Labor in foreign countries like Mexico or China can be looked on as robots, in essence.
They're treated about as well as you'd treat a machine. Keep it running until it breaks down, and then replace it. Maintain low operating costs to turn a maximum profit.
Americans aren't so heartless as that, which leads employers to find some other way to compete with manufacturers who aren't interested in paying a living wage or showing concern for the well-being of the worker.
Hire actual machines. Skip the people.
Number crunching types have determined that the trend exists and it's strong. Manufacturers are investing in machinery to do the work that laborers once did. Then they don't need to hire so many people to make their widgets.
Not good news for the high school drop-outs who figured they could get a job in a factory and make a living. Those jobs are done by gears and rotors that won't go on strike or ask for a raise. Those jobs won't revert back to flesh and bone employees.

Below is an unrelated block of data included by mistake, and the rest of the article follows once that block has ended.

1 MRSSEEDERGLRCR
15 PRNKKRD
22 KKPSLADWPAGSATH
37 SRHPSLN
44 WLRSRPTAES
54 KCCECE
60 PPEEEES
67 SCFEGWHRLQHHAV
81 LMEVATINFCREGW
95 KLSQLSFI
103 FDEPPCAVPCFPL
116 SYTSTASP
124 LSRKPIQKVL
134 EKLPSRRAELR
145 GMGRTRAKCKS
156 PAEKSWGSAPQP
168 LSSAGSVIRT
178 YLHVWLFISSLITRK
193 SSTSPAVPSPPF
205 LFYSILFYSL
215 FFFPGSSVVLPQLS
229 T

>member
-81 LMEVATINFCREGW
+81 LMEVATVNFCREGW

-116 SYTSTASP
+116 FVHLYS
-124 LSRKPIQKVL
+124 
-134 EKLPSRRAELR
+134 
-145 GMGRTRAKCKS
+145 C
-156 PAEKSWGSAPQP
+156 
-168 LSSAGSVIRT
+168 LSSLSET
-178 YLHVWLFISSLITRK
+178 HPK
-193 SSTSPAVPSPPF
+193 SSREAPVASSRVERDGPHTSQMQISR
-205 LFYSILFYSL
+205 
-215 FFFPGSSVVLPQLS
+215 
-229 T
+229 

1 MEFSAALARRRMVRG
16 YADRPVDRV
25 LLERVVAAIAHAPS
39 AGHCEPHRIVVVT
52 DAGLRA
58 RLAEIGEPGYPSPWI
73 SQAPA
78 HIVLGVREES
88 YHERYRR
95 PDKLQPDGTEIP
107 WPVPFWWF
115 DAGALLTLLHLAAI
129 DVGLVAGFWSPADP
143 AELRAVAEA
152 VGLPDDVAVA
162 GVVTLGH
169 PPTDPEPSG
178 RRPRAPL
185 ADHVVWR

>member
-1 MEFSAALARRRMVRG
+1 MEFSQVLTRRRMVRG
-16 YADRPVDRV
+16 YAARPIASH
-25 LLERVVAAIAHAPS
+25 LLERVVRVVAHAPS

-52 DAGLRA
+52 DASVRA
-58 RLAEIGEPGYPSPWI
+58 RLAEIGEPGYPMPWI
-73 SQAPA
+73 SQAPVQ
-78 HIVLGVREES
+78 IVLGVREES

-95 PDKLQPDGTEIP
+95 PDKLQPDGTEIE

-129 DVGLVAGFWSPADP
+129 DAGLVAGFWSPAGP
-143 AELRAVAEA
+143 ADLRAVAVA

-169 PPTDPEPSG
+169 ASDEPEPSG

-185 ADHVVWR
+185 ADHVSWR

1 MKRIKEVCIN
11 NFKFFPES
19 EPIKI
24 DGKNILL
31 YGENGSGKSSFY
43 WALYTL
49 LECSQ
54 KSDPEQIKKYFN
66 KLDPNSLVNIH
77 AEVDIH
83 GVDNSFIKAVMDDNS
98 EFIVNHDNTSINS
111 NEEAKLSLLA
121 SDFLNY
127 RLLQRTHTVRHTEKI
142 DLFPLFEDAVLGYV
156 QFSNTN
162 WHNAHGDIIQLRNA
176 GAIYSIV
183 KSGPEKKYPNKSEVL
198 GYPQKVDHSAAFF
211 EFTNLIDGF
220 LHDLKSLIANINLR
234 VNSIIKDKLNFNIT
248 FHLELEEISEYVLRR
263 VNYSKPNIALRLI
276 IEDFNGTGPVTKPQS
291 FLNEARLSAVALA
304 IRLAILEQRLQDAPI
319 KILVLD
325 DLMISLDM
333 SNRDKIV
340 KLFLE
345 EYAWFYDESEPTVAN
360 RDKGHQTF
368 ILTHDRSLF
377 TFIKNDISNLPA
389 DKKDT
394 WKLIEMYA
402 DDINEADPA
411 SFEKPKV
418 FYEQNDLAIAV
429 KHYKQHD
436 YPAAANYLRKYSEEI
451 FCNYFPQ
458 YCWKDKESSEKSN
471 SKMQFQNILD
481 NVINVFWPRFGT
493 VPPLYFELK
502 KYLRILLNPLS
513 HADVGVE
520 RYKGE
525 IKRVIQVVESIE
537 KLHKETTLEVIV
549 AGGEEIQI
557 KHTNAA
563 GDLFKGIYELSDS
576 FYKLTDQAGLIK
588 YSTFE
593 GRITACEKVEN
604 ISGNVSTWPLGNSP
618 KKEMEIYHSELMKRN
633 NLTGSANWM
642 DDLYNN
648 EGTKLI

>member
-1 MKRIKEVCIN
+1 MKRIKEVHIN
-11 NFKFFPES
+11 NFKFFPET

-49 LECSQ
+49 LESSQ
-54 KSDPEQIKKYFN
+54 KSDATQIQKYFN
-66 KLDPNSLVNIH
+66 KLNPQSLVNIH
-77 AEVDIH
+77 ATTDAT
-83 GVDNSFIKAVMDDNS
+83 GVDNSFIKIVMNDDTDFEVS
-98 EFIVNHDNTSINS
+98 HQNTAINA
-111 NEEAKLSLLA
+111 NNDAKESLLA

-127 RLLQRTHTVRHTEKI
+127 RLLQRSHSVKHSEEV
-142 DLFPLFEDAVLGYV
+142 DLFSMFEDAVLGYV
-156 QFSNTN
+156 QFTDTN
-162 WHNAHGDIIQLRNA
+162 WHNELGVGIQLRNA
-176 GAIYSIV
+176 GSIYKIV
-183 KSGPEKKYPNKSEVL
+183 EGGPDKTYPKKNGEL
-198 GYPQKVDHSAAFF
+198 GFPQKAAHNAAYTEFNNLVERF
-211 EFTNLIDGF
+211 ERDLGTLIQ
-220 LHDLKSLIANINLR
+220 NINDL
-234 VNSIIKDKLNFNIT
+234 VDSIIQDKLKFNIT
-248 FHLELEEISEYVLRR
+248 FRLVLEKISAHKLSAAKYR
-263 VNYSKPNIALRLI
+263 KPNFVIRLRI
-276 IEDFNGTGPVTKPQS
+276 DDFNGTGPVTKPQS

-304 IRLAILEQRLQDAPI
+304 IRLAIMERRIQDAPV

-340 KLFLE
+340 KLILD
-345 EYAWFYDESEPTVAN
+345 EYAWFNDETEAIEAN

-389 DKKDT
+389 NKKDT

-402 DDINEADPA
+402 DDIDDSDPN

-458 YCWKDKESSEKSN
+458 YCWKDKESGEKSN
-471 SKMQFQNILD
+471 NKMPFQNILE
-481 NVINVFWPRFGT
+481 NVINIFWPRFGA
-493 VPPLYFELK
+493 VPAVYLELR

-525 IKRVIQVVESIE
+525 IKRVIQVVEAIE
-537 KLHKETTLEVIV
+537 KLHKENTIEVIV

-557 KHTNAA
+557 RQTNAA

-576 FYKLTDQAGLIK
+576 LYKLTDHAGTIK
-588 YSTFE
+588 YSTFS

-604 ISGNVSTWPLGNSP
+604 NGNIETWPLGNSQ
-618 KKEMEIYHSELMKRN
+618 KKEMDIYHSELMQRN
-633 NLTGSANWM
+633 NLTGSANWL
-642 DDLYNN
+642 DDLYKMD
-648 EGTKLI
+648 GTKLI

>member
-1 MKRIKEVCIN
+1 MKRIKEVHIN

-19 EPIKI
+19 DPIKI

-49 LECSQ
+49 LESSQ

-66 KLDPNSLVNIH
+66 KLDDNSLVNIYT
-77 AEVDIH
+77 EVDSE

The drive is on to increase productivity without taking on more people who would have to be covered by expensive health insurance and employer-paid FICA and Medicare.
Businesses will get used to having fewer bodies around, and the remaining bodies will get used to doing the job of two or three to keep that job.
Unemployment, in that case, would stay high permanently because there would be more people milling around than jobs available for them to fill.
Put them on Prozac and give them televisions for entertainment and Aldous Huxley becomes a genuine seer, a man who predicted the future. Brave New World may have to be moved to the non-fiction section of the bookstores.